I'm addicted to pumpkin puree. Maybe it's the pregnancy, maybe it's not. But, I had a hard time reserving this pumpkin puree as an ingredient for my recipes rather than just eating it straight. The texture is so smooth and I can not wait to make this as baby food next Fall.
Making your own puree versus buying canned pumpkin is so rewarding. It's easy to do, and it gives your home a refreshing Fall smell. Sugar or Pie pumpkins are the best to use for making puree and tastiest for using in recipes. I found mine at a local farmers stand for only $2 each, where the next day at the grocery store the same size was selling for $4 each. So, I definitely recommend checking a farmer stand, first, to save money. Plus, you are supporting your local farmers. Another rewarding feeling! 🙂
I didn't follow anyone's recipe and just roasted as I know to roast squash, then scooped out the flesh and pureed it in my blender. You can also use a food processor or mash it with a fork. Depends on the consistency you like. Here is some pumpkin math I found in a local Michigan food magazine when I was visiting family for my baby shower. I found this very helpful when deciding how much pumpkin puree I actually needed:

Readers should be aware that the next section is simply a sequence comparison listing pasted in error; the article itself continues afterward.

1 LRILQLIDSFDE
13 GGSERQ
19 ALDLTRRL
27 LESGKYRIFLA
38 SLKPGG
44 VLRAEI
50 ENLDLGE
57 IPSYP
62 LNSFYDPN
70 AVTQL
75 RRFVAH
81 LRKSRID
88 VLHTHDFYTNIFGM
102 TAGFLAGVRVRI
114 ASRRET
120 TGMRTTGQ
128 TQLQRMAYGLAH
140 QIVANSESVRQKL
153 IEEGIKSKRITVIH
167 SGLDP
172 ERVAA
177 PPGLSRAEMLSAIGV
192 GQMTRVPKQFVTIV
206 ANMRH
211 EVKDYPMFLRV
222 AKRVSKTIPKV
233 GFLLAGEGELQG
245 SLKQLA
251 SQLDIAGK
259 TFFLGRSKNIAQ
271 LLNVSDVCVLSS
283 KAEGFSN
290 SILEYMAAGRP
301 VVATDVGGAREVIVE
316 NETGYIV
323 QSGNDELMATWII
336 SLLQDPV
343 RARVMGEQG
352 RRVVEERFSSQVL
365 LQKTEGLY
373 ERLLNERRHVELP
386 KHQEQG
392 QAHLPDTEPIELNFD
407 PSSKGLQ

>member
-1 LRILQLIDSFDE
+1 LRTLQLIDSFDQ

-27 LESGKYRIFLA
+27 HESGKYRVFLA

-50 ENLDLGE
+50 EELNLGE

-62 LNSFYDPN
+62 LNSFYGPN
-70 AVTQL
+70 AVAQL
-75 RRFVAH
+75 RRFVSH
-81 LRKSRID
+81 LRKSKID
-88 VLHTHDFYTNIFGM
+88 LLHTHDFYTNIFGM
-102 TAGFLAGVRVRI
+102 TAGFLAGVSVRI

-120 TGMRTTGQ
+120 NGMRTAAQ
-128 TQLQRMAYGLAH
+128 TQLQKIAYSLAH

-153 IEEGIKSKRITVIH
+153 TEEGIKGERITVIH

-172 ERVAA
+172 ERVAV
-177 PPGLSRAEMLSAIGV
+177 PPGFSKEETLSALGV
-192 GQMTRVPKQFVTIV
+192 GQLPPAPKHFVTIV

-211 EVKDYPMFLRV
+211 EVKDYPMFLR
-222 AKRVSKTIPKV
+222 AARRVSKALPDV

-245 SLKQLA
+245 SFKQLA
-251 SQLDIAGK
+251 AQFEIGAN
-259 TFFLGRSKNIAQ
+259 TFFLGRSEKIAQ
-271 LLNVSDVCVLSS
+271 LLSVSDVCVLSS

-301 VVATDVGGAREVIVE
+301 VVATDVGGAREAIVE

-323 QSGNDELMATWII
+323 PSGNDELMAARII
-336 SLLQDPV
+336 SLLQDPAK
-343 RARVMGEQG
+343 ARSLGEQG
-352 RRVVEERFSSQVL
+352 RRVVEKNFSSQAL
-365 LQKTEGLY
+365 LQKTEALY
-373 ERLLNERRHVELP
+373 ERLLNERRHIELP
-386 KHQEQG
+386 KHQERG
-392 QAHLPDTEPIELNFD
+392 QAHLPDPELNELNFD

Plan a half pound of fresh pumpkin per serving - most of what you buy will be discarded as peel and seeds.
- 1 fresh 5-pound pumpkin = about 4-½ cups cooked, mashed pumpkin
- 1 pound fresh pumpkin = about 1 cup cooked, mashed pumpkin
- 1 15-ounce can pumpkin = 1-¾ cups mashed pumpkin
- 1 29-ounce can pumpkin = 3-½ cups mashed pumpkin
Makes 4 cups puree
2 sugar or pie pumpkins (2 lbs each)
Preheat oven to 325˚F. Cut pumpkins vertically in half from stem to bottom. Scoop out the seeds and stringy membranes. (Clean and reserve seeds for later use. Recipe to follow shortly.)
Place halves flesh side down on a baking sheet. Add one cup of water.
Bake for 60 - 90 minutes, until flesh is tender and can easily be scooped from the skin. Mine were ready in 60 minutes.
Scoop out the flesh and puree in a blender or food processor. Or, use a fork to mash, depending on desired consistency.
*Strain through a cheesecloth or coffee filter to thicken your puree, if desired.
Source: Pennies on a Platter Original